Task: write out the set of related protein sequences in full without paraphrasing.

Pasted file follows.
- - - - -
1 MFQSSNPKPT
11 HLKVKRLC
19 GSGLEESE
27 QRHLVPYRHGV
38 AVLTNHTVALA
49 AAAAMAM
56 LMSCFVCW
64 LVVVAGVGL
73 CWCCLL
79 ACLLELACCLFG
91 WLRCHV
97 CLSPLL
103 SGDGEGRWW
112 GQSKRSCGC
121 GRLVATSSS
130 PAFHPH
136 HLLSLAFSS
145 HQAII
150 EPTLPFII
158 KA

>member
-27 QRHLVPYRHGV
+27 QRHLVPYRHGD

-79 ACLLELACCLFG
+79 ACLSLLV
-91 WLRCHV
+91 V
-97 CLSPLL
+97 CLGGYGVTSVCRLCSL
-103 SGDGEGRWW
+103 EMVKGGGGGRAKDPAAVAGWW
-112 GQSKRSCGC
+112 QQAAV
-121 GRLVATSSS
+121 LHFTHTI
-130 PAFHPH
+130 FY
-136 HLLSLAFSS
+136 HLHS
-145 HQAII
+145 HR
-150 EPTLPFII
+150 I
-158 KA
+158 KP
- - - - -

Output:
1 MFQSSNPKPT
11 HLKVKRLC
19 GSGLEESE
27 QRHLVPYRHGV
38 AVLTNHTVALA
49 AAAAMAM
56 LMSCFVCW
64 LVVVAGVGL
73 CWCCLL
79 ACLLELACCLFG
91 WLRCHV
97 CLSPLL
103 SGDGEGRWW
112 GQSKRSCGC
121 GRLVATSSS
130 PAFHPH
136 HLLSLAFSS
145 HQAII
150 EPTLPFII
158 KA

>member
-27 QRHLVPYRHGV
+27 QRHLVPYRHGD

-79 ACLLELACCLFG
+79 ACLSLLV
-91 WLRCHV
+91 V
-97 CLSPLL
+97 CLGGYGVTSVCRLCSL
-103 SGDGEGRWW
+103 EMVKGGGGGRAKDPAAVAGWW
-112 GQSKRSCGC
+112 QQAAV
-121 GRLVATSSS
+121 LHFTHTI
-130 PAFHPH
+130 FY
-136 HLLSLAFSS
+136 HLHS
-145 HQAII
+145 HR
-150 EPTLPFII
+150 I
-158 KA
+158 KP